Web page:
I admit it. I am a hater. Numerous people have tried to saddle me and other conservative evangelicals with that label over the years. They are right. I am a hater, but not as they think me to be.
I hate even as the Psalmist said that he did. “Through thy precepts I get understanding: therefore I hate every false way” (Ps. 119:104). Charles Spurgeon said of this verse of Scripture:
“[B]ecause of the divine precepts, he [the Psalmist] detested sin and falsehood. Every sin is a falsehood; we commit sin because we believe a lie, and in the end the flattering evil turns a liar to us and we find ourselves betrayed. True hearts are not indifferent about falsehood, they grow warm in indignation; as they love the truth, so they hate the lie. Saints have a universal horror of all that is untrue, they tolerate no falsehood or folly, they set their faces against all error of doctrine and wickedness of life. It is well to be a good hater…A hater of no living being, but a hater of ‘every false way.’ The way of self-will, of self-righteousness, of worldliness, of pride, of unbelief, of hypocrisy, - these are all false ways, and therefore not only to be shunned, but to be abhorred.”
Hate can sometimes be the flip-side of love. If one truly loves God passionately, he will also passionately hate what God hates. Hate in this form can be a powerful force for good.
Steam locomotives may sound antiquated and ineffectual in today’s economy, but few people know that the old steam locomotives were more powerful than three modern diesel locomotives. The heart of their power, of course, is steam.
Steam, as I have learned, is water turned to gas. Steam is that clear vapor which exists between the visible mist that we can see and the hot water. When water is heated to 212 degrees Fahrenheit, steam builds to take up a lot more space that it’s liquid state. This expansion is harnessed by the locomotive to give it the incredible pulling power of two dozen or more railcars up and over rugged terrains like that of the Blue Ridge Mountains, and the vast plains and deserts of America. It is a remarkably powerful force.
Just as steam gives power to a great locomotive, hatred for sin and falsehood, produce remarkable power to a follower of Christ. But, unfortunately, such an assertion is most often quickly dismissed as a relic of old-fashioned religion, with no place in today’s spiritual economy. Nevertheless, the truth is the more we boil for the Lord, the greater the force we are for his service.
Lovers of truth begat haters of falsehood. They aren’t indifferent to obvious ungodliness because each infraction of God’s law is an attack upon their Lord, their Savior, their Great Benefactor – the One whose statutes set loving parameters of safety for them and everyone else. And it matters not to those who walk with the Lord that others rush down the broad road of destruction, except that they might convince them to leave the path of error and sin.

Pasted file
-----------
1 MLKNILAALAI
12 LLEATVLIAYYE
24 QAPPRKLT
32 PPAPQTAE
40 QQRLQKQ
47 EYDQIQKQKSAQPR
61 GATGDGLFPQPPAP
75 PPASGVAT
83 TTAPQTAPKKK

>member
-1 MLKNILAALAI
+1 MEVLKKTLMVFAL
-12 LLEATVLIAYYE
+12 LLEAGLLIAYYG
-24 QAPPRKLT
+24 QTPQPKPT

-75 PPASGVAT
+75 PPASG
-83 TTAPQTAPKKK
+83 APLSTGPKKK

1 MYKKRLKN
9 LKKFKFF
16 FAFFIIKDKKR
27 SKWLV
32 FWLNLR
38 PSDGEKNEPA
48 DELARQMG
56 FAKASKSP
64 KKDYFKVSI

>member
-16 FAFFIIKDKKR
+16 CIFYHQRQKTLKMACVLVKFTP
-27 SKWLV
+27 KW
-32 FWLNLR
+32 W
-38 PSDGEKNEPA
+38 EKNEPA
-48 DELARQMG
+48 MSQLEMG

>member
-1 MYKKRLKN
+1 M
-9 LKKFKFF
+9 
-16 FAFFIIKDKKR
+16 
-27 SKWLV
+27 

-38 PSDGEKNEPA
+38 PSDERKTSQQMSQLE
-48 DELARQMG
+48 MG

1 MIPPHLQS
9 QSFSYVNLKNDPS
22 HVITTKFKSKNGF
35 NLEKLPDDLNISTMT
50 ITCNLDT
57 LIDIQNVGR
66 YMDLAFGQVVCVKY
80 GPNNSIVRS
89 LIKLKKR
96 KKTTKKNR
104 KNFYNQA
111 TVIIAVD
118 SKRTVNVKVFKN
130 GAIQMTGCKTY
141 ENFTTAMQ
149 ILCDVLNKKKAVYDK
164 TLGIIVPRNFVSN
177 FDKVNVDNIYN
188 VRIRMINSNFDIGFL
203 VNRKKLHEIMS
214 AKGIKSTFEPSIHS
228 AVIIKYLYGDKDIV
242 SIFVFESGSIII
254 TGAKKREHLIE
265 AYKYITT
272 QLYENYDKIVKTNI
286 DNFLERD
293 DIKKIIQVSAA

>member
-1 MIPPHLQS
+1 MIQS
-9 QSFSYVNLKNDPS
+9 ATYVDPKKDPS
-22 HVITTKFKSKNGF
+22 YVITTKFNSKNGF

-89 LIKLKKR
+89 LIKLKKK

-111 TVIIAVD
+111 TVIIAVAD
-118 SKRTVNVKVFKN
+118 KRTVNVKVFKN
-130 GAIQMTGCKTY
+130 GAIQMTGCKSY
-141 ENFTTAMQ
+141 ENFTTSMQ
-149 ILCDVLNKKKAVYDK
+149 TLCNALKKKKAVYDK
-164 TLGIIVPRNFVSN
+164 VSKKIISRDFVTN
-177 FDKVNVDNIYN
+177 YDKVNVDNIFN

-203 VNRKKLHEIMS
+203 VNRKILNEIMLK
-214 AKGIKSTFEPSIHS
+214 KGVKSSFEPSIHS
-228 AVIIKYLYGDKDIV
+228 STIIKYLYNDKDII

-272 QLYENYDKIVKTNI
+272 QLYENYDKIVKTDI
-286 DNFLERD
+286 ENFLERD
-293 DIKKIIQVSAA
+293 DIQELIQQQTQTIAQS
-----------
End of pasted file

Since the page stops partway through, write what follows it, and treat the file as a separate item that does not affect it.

Still, there is this pervasive notion in our time that says you cannot criticize something that another person does without condemning the individual. To fault a person’s belief system is to be a hater of that person. If you fault the falsehood of atheism, then you hate the atheist. If you criticize someone LGBTQ, then you hate that person and the entire LGBTQ community. If you oppose the entrenched principles and practices behind certain forms of public assistance, then you hate the poor. If you question the practice of abortion, then you’ve joined the war on women. If you warn people about the evils of Islam, then you are a hateful religious bigot.
This is foolishness to the nth degree. It’s as if the two can’t be separated when they most certainly can.
Jesus made the distinction. Jesus was the most confrontational person in the history of the world, often rebuking his disciples, blasting the religious leaders of his day, and even speaking to the masses in such strong words that the people marveled at his teaching. On one occasion Jesus was so scathingly harsh, he threw over the money tables of the Jewish money changers in the Temple, accusing them of turning God-the-Father’s house into a “den of thieves.”
Does anyone question that Jesus loved these people or that he loved sinners? He loved them so much he went to the Cross to atone for their sins that they might be saved. Yet he would not accept their sinful lifestyles and beliefs. Instead, he hated the sins they committed and was filled with righteous indignation for their false ways and insisted on repentance toward God.
You might even say that Jesus was a hater. He loved the precepts of God’s Word so deeply that he hated every false way. No one hated sin like Jesus, and no one made a greater mark for good on the whole world.
William Cowper sums the matter up beautifully. He writes:
“Ye that love the Lord, hate evil. He that loves a tree, hates the worm that consumes it; he that loves a garment, hates the moth that eats it; he that loves life, abhors death; and he that loves the Lord hates everything that offends him.”
Yes, I admit it. I am a hater. And may God give me the grace to hate every false way.